#2 Do Nothing – Another way to do nothing, or let nature take its course, is to let wild flowers grow and blossom, thus providing food for the bees. Unfortunately we have come to think of many of the blossoms that the bees feed on as unsightly weeds. In our area bees forage on the dandelions and clover in our lawns and in addition they forage on things like golden rod, asters, thistle blossoms and many other (weeds) that  grow in fields and along ditches. So instead of cutting , pulling or using herbicides to eradicate these weeds, we can decide to “do nothing”. Enjoy seeing the dandelions blossom in your yard or the thistle and golden rod take over a field or the side of the ditch and know they are a beautiful source of food for the bees.

I also want to share my thoughts about planting for the bees but have decided to do that in a separate post, so stay tuned.





27 thoughts on “To Save The Bees (Part I) Do Nothing

  1. It is so sad for me to see people spraying weeds with chemicals. If they don’t like them, then pulling them out works too but leave them out for awhile so the bees can butterflies can get some food from them. Sometimes we leave ours out for a little too long and the city will give us a ticket and fine us if we don’t get rid of them. We don’t have a regular HOA here in our neighborhood but my son always jokes that the city is one bog HOA.

    Liked by 1 person

    1. When we first bought our farm the neighbor across the street would drive his tractor down the road and spray all the ditches with weed killer. When my husband politely told him we didn’t want him spraying our ditches he got offended. I do think HOA’s and the like are a big problem because even if people would like to opt out of lawn treatments the HOA gives them no choice.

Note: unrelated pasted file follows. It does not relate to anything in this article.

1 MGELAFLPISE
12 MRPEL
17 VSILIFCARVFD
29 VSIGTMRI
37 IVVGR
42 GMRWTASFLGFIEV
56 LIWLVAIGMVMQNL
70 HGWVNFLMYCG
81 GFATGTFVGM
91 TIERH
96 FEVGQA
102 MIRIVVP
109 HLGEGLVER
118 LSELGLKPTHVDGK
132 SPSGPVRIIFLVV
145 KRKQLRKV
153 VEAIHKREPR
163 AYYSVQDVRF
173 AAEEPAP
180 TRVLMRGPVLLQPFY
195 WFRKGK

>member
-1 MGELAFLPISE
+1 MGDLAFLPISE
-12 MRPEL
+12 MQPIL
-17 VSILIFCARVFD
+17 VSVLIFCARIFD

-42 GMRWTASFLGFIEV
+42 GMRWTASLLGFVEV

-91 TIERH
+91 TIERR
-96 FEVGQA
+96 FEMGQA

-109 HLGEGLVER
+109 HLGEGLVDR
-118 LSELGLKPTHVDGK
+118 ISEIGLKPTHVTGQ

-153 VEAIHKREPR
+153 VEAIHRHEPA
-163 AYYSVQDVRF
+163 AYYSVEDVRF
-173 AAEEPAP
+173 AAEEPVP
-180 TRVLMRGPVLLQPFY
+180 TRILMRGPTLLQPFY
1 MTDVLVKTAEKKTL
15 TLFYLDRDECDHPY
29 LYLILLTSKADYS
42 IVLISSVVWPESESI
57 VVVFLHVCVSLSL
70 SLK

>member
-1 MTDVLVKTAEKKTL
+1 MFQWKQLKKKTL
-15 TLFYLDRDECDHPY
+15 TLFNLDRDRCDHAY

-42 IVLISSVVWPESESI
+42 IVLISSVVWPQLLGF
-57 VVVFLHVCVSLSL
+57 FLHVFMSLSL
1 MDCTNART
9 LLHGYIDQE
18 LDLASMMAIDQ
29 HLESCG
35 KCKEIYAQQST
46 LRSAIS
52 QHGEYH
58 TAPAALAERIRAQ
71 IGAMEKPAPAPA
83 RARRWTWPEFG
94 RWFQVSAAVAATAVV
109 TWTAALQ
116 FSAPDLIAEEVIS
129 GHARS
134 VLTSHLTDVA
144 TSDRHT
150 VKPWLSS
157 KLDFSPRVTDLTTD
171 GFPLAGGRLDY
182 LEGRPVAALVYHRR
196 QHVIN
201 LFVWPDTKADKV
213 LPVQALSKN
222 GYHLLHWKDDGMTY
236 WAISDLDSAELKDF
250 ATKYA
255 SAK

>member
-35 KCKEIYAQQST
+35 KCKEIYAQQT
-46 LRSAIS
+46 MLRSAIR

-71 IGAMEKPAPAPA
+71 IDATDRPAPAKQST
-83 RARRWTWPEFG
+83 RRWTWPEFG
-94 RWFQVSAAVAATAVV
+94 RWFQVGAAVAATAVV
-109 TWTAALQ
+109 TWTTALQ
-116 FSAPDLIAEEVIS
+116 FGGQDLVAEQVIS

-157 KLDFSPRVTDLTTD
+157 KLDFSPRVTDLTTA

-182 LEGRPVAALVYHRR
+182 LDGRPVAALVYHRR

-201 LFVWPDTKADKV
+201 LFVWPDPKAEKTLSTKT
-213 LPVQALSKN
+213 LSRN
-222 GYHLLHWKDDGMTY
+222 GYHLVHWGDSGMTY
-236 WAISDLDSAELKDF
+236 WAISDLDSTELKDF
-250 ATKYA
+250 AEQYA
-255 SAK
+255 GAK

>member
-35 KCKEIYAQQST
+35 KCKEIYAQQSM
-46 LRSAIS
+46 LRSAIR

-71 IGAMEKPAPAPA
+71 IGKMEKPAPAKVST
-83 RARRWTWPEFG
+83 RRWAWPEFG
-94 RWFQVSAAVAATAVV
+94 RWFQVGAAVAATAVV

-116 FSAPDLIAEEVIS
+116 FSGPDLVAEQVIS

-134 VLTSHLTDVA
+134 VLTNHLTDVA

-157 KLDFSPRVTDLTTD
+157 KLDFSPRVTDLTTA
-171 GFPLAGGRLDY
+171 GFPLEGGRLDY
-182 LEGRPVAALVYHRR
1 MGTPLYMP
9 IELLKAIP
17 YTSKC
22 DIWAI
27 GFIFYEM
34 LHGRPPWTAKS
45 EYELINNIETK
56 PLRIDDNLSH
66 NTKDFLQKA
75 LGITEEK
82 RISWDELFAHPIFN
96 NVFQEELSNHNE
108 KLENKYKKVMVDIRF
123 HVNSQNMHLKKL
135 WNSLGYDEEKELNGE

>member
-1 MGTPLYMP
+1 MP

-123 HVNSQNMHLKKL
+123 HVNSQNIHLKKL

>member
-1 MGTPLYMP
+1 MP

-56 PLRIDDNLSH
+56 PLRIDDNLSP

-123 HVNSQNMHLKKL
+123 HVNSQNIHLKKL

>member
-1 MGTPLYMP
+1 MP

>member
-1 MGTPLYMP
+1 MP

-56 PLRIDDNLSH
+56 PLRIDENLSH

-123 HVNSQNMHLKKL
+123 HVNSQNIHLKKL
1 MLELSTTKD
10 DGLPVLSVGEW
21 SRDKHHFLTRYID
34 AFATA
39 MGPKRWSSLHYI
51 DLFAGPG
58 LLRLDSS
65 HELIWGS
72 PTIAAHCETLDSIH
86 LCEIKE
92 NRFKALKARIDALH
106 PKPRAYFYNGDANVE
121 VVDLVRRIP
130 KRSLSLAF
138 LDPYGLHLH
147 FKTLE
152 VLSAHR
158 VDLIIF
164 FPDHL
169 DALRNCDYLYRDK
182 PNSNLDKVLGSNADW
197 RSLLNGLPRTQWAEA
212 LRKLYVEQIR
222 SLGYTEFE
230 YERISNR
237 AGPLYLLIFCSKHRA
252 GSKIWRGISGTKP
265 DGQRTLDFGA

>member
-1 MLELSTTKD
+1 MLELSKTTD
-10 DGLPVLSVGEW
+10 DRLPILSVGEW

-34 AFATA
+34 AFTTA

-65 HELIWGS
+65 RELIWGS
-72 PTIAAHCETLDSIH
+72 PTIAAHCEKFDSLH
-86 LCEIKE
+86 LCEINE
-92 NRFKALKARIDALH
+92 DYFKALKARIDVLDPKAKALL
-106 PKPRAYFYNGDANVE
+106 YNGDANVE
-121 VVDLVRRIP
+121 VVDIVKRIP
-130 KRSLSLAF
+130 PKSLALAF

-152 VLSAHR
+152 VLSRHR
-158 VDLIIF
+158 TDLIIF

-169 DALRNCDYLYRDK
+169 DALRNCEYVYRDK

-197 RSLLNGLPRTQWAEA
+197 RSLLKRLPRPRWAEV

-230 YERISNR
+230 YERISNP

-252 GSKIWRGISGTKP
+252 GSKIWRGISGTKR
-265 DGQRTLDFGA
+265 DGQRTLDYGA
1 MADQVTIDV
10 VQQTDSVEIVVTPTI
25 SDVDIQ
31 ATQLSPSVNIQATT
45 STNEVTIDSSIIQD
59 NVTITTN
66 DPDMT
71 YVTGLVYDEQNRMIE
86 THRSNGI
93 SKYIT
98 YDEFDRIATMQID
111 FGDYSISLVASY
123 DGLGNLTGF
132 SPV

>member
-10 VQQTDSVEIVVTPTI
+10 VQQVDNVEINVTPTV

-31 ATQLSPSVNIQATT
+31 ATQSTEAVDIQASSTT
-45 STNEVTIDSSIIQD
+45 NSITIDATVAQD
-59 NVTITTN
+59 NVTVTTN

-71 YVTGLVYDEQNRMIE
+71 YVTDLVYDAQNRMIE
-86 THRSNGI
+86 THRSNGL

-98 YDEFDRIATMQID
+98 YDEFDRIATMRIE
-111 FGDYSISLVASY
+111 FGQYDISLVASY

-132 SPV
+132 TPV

1. I’m a reluctant gardener. A nice little garden came with the house. The owners said all I’d have to do was keep things cut back. That was a big job!! I didn’t know what I was doing, and the plants took over. Things are contained for the moment. Spring is about to unleash her power. It’s only a matter of days until I’ll have to spend several hours a week out there.

        Liked by 1 person

      2. LOL. Some plants can’t be over pruned. I am certainly looking forward to spring unleashing her power here but I think it will be several weeks before she shows up here.


    1. Oh yellow jacket stings are the worst and in ground nests are hard to get rid of. If you have a skunk in the neighborhood you could invite it over to dine in your garden. It would probably make short work and a great meal out of the yellow jackets and nature would be taking it’s course.


      1. You are spot on, Ruth. One morning I walked outside carefully and found a big hole in the ground where the nest had been. We weren’t sure if a skunk or raccoon had feasted on the critters. I’m glad they are gone.

        Liked by 1 person

      2. Wicked little parasites! I know you love both words and music so I think you will appreciate this. When we first started bee keeping my musician daughter suggested that we could call our bee keeping operation bee natural but use the music symbol for natural instead of the word. I think few would understand the symbol though.